Tile Doctor was contacted by a couple in Chatham, Kent wishing to explore the options for repairing the badly damaged and worn Victorian pathway that led up to their property. I arranged a time to take a look at the path, conduct a survey of its condition and produce a quotation for restoring it; this is something we are happy to do free of charge.

I could see immediately that many of the tiles in the path were damaged so I started by closely inspecting each tile and cataloguing the missing and badly damaged tiles that I would need to find replacements for. Whilst there I discussed in detail the process, timescales and results they could expect from a 100-year-old pathway. As is so often the case with very old floors and paths, perfection is not sought after – time and again it is all about preserving the character.

Victorian Pathway Before Cleaning Chatham

Once all questions had been answered, I went away and put together a quote. I calculated that the work would take a week to complete, given that there were 194 tiles to replace. Happy with the submitted quote, we booked the dates, prayed for dry weather and the replacement tiles were ordered.

Repairing and Cleaning a Victorian Tiled Pathway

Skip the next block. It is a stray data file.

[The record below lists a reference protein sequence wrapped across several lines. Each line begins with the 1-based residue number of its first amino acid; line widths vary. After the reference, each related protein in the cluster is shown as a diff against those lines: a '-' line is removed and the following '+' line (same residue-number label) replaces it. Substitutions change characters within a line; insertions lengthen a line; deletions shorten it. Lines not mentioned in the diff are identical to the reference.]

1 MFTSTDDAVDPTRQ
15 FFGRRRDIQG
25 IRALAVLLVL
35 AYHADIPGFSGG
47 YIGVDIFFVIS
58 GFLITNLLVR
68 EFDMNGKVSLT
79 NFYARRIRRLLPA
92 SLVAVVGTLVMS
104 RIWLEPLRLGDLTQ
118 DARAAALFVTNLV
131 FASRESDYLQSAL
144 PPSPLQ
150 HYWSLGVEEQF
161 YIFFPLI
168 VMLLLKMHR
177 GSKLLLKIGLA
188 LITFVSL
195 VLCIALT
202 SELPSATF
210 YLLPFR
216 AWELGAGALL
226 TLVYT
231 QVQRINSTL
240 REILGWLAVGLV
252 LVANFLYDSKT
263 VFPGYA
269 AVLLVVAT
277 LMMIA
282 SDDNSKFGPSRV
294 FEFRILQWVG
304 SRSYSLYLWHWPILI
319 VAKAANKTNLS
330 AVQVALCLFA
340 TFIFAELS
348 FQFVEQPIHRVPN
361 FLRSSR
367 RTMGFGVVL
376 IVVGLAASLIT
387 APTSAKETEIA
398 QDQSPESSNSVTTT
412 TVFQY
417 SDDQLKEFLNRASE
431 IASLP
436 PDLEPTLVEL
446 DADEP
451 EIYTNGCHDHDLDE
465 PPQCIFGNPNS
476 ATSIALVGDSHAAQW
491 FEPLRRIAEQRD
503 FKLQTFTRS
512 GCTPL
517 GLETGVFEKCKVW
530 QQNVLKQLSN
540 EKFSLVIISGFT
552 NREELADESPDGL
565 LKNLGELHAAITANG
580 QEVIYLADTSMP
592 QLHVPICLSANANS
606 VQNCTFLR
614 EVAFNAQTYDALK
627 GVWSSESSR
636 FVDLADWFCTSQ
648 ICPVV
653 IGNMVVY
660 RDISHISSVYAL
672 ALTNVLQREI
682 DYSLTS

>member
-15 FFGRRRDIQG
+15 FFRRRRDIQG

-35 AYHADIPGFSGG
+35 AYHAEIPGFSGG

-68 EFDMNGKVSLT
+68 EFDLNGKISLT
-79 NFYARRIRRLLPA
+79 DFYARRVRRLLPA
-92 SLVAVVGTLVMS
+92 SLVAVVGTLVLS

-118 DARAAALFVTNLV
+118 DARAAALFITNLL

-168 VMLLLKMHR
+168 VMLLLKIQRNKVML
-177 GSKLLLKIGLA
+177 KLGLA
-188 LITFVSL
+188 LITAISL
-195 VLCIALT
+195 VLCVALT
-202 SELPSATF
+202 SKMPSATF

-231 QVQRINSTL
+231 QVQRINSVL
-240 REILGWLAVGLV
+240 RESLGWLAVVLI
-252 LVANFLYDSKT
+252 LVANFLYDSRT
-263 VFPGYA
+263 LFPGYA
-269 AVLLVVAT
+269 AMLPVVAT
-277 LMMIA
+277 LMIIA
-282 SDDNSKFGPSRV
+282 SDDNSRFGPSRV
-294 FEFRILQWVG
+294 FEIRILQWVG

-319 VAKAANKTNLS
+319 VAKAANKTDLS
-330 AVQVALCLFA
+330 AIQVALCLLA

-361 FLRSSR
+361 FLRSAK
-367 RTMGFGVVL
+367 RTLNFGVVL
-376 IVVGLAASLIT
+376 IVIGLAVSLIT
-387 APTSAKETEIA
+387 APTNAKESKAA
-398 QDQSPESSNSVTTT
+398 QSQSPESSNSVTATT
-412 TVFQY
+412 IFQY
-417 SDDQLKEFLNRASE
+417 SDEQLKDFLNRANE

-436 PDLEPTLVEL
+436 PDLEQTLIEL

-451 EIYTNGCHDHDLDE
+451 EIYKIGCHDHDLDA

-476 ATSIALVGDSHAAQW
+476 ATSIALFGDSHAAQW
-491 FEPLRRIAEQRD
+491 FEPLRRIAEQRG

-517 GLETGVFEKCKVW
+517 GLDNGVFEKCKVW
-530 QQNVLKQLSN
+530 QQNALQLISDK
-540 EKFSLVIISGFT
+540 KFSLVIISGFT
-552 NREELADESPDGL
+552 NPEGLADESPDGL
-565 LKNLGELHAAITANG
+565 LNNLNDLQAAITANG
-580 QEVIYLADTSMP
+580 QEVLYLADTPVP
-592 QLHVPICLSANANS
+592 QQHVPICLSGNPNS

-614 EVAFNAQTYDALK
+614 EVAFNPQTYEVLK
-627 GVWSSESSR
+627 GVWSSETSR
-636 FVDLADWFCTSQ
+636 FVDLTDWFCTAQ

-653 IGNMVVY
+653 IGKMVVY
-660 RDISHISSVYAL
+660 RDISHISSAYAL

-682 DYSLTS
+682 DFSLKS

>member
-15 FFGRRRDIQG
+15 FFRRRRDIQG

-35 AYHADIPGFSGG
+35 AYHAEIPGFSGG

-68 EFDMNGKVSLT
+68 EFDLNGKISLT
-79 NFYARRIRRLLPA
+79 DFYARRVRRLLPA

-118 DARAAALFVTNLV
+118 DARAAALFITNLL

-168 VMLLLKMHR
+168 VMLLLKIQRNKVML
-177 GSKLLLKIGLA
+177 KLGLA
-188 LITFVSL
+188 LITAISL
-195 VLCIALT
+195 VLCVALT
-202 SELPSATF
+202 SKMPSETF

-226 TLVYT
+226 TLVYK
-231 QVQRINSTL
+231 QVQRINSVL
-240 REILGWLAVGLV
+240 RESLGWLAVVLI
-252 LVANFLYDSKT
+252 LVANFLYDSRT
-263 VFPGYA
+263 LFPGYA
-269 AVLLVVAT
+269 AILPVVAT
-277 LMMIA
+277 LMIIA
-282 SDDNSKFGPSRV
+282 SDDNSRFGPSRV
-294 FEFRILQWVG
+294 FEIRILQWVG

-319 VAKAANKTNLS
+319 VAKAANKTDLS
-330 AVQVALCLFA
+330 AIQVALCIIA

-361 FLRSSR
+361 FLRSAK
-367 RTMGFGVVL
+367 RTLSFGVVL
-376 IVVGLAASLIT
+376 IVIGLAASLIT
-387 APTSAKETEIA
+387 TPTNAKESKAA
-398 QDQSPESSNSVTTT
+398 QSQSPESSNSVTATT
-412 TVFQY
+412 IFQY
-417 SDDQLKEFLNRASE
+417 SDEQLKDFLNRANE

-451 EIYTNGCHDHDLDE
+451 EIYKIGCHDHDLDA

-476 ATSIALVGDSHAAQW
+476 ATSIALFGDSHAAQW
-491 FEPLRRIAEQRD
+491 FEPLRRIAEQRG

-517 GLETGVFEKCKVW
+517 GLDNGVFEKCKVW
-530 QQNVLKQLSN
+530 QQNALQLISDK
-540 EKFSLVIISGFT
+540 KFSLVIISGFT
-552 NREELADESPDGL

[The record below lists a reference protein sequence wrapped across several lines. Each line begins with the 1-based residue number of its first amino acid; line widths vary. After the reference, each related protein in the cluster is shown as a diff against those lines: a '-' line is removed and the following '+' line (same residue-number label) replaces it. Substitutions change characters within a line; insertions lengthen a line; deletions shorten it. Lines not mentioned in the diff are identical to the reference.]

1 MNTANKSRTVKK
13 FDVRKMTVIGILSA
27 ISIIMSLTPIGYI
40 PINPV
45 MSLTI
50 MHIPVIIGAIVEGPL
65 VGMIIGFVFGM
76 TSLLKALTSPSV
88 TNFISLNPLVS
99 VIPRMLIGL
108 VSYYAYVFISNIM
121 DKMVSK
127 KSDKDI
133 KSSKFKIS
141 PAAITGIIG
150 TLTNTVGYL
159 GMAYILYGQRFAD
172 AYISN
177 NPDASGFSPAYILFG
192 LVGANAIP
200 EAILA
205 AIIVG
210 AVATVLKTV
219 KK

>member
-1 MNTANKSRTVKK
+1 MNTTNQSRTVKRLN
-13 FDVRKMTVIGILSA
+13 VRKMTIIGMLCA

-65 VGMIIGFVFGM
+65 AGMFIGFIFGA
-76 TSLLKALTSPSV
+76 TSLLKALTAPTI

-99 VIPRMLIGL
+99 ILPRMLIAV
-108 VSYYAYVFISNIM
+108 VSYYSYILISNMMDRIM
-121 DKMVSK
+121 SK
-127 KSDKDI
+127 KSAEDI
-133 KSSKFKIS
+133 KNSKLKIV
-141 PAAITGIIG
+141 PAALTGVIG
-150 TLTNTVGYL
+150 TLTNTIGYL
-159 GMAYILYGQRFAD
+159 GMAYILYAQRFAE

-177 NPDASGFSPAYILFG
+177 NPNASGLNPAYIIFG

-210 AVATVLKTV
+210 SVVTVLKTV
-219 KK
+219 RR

The first two days were spent removing the broken tiles and preparing the path for the replacement tiles. This is tricky work as removing a tile can upset the tiles adjacent thereby making the job bigger and best avoided. Work progressed steadily until the middle of the week when work was interrupted with rain showers but I managed to progress nevertheless. The tiles were replaced and left to set overnight and the next day the deep clean started.

Victorian Pathway During Restoration Chatham

To remove what looked like a 100-years of dirt I applied a coarse Flexi-Segment Diamond pad fitted to a weighted floor buffer and lubricated with a strong dilution of Tile Doctor Pro-Clean which is a powerful alkaline tile cleaner. This shifted the worst of the ingrained dirt turning the cleaning solution into a dark slurry as I went. The slurry was then rinsed off with water and extracted from the path using a wet vacuum.

This process was then repeated using a medium 800-Grit burnishing pad with just water, to perform a second and final clean. Again, the wet vacuum was used at this point to get the path as dry as possible and then left overnight to fully dry out.

Victorian Pathway After Cleaning Chatham

Sealing a Victorian Tiled Pathway

The following morning, happy that the tiles were dry enough, I started applying a sealer to protect them staining going forward. The sealer chosen for Tile Doctor X-Tra Seal which is an oil-based impregnator that’s rated for external use and contains a UV protector to provide greater resilience to the weather.

Victorian Pathway After Sealing Chatham

The pathway then needed 12 hours to be left alone for the sealer to fully dry and cure before allowing any foot traffic. Once the sealer had cured the inbuilt colour enhancer had worked well on the Victorian tiles giving them more depth and vibrancy. I was really pleased with the finish, as were both the customers.


Source: Victorian Path Restoration Service in Chatham Kent